“So I had to pause that idea for a while, but I think next year, it'll be a harder decision for me to make because how long do you put your life on hold for something that is out of your control? We might just have to learn to live with it.”

At first, the world thought vaccines would be the key to opening the borders. However, research showing it may only be 88 percent effective against the Delta strain as opposed to 95 percent immune to the original strain means vaccines are not the silver bullet we hoped - though they remain one of several crucial steps to recovery.

So then what does the future of travel look like? Are socially distanced airplanes, souvenir stores filled with masks, QR codes and vaccine passports enough? 

Probably not, which means travel, for the foreseeable future, will always be a gamble.

Taylor says despite this, she’s not ready to give up on her OE completely, but going would be a “calculated risk”. 

“It would depend on the country, and what plans they had for supporting people and working from home. I have a British passport so if everything turns to crap, all I have to do is get back to the UK, which isn’t as intimidating as struggling to get back to New Zealand.”

“But still, moving to another country is overwhelming and it's challenging. The idea of going overseas and being in lockdown and not being familiar with the area, not having a support system, not being able to work properly, or not being able to contact my family because they're 12 hours on a different schedule to me. That is overwhelming.”

“But not going feels I'm just stagnating and not progressing. I don’t know how much longer I should wait.”

Miro Fisch, 19

When the severity of Covid-19 hit, Miro was half way through his trip through South America. 

As a 17 year old, he’d saved up and planned a month-long adventure through Brazil, Uruguay, Chile and Argentina. He’d wanted to go ever since he became close with the South American community on Waiheke Island where he lives.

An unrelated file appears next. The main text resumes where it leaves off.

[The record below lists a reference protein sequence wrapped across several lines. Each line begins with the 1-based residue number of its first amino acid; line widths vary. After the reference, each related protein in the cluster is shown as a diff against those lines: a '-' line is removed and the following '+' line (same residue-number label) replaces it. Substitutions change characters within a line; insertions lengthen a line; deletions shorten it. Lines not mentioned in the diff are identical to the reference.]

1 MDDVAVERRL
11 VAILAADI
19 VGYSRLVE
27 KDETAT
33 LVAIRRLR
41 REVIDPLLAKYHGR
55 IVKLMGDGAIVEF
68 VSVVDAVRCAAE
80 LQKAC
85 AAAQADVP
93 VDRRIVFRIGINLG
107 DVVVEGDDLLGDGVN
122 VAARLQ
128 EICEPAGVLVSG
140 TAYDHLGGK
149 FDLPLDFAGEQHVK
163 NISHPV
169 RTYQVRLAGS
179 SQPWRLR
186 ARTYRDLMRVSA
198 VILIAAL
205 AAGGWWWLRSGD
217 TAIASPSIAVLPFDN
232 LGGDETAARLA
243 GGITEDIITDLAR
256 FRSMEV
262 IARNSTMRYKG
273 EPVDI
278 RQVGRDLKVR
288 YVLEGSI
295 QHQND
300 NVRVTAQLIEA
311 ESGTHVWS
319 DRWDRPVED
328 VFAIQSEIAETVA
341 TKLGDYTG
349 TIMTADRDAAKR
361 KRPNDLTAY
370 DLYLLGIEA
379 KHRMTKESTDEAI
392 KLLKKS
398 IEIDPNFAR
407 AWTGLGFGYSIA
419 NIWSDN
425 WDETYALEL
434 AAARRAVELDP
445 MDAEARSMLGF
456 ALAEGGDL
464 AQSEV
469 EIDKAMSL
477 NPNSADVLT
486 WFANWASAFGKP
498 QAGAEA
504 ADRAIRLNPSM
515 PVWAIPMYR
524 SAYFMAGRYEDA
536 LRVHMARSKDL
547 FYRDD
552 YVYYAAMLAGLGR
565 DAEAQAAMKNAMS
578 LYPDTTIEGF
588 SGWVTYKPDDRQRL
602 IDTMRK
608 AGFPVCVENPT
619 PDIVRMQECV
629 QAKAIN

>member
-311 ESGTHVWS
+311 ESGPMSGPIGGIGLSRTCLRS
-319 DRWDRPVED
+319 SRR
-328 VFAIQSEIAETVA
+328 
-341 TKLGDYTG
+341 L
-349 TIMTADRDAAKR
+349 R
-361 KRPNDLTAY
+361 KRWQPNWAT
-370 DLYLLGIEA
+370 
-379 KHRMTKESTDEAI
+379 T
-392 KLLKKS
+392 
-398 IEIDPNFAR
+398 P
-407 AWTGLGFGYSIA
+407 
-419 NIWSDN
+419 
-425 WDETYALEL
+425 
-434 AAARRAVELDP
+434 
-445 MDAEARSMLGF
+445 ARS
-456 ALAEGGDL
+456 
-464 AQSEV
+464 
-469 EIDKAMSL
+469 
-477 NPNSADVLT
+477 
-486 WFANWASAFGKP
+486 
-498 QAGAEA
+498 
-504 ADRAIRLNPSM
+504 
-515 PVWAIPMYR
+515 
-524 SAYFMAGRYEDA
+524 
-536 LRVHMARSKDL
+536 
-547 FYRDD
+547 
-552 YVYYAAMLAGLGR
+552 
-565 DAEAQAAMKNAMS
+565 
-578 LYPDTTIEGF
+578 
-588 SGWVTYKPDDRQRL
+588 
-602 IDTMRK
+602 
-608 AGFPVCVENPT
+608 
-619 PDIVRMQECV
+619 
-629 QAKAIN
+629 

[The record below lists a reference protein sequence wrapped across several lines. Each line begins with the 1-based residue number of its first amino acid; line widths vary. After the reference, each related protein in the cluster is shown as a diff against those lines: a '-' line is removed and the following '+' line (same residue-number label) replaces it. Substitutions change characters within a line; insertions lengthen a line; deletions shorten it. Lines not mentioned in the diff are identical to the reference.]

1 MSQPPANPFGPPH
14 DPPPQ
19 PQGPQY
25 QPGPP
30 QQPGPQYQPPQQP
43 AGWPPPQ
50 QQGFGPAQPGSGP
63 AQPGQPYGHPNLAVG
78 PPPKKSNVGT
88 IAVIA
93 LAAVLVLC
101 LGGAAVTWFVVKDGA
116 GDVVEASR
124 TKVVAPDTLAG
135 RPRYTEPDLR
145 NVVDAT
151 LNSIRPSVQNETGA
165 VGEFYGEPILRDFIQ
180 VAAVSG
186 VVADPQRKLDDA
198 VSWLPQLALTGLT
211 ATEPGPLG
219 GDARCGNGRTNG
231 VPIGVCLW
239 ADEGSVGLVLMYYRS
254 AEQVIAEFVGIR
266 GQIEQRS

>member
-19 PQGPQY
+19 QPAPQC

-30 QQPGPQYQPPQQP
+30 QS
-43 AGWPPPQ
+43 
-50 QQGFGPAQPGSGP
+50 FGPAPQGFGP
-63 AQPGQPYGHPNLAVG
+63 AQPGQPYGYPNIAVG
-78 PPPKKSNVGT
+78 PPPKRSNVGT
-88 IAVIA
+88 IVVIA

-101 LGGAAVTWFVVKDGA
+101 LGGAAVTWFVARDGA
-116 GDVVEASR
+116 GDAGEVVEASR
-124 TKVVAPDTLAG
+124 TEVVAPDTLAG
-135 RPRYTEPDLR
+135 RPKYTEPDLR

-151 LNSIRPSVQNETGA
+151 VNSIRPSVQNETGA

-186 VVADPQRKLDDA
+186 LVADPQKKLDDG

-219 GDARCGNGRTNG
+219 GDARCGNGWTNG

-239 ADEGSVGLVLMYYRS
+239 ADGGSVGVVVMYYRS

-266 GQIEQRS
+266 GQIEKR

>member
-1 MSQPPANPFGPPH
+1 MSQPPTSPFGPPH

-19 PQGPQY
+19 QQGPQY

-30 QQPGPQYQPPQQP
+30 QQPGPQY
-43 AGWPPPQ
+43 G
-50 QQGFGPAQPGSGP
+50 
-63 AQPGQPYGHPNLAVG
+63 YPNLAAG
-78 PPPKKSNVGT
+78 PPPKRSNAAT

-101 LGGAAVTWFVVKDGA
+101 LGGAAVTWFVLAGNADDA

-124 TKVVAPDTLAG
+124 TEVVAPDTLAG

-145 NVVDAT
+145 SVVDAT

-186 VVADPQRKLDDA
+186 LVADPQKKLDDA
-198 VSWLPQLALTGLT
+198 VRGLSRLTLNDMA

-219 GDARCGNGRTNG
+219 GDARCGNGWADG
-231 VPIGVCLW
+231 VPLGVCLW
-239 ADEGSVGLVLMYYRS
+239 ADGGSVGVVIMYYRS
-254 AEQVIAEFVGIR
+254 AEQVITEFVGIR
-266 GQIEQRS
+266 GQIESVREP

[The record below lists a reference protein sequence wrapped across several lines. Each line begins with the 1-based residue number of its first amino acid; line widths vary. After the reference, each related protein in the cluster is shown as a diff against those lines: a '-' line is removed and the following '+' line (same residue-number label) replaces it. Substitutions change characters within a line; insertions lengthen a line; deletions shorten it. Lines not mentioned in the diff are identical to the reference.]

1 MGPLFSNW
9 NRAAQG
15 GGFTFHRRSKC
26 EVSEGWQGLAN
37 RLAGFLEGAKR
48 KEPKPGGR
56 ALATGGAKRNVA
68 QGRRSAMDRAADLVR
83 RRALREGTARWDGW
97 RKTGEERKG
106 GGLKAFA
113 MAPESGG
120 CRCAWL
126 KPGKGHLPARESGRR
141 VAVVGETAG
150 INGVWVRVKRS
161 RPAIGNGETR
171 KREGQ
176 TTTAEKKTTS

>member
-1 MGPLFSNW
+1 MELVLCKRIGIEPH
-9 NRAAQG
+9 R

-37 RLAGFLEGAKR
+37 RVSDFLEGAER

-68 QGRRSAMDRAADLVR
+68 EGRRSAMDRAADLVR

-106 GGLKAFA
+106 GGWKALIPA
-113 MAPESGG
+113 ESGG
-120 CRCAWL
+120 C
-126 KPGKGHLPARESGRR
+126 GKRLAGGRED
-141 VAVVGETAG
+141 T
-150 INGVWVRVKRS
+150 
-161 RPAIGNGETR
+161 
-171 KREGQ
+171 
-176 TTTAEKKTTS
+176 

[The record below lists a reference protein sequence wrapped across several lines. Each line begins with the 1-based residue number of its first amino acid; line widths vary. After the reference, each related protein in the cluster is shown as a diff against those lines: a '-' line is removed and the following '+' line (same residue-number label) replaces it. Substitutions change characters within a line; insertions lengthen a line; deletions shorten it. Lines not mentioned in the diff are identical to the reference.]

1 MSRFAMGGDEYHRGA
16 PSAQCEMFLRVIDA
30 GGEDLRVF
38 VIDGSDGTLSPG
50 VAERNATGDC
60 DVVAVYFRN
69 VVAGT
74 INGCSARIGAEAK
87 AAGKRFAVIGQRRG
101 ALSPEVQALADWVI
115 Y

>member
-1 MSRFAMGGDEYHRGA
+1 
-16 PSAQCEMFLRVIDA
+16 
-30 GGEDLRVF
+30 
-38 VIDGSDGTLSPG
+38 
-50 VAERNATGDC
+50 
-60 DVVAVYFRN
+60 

“I made a bunch of Argentinian friends through football, and then a couple of them lived with me and mum for a couple of years when I was 15. They taught us about the food, the culture, the language, the politics, and all I wanted to do was go and visit.”

But even though Covid-19 cut his dream OE short, Miro doesn’t see the closed borders as all bad.

“Having the opportunity taken away has obviously dampened my excitement about traveling because that was such a stimulating time of my life. I felt like I had saved and waited to finally be old enough to go, and then it was taken away again. But at the same time, it’s made me look and appreciate what is already here in New Zealand.”

He says even though he can’t physically be in Brazil to get his Latin American experience, he’s finding ways to satisfy his cultural fix here. 

“Since I’ve been back I have learned Spanish, and I’ve kept up with the politics in South America, and have been sharing the music, food and culture through meeting new people here.”

“When we aren’t able to travel overseas, which is such a big part of our culture, I think we do become more appreciative, or just start noticing the diversity in culture and everything we already have in New Zealand.”

“A year ago I never would have thought I would be spending my money travelling in the South Island. All my money and energy was directed at going overseas, but now I just want to go and see the Marlborough Sounds,” he says.

Witnessing how disenfranchised minority groups, women and indigenous people were in South America from imperialism and colonisation also forced Miro to reflect on New Zealand’s own dark past. “I got back and I was like “shit mum, I think I want to try and connect with my marae, in Ruatoki, my Tūhoe marae,” he says. “I wanted to try and understand my own history more, instead of just being fascinated by other country’s.”

Although the borders may be closed for now and traveling may never be the same again. At least Covid-19 has forced us to slow down and appreciate what we already have. It’s also revealed how young people are ready to give up travel and international careers to protect each other.

“If I've got to put my plans on hold for the next five years so everyone can be safe, of course I am willing to do it,” says Sarah. “I think for a lot of people, we're just crossing our fingers and hoping that life won't be put on hold for too long.”

More stories:

Seven travellers tell us what it’s like to be stranded in New Zealand

Fighting Delta: what you need to know about this Covid-19 variant

A list of things we panic bought before lockdown last night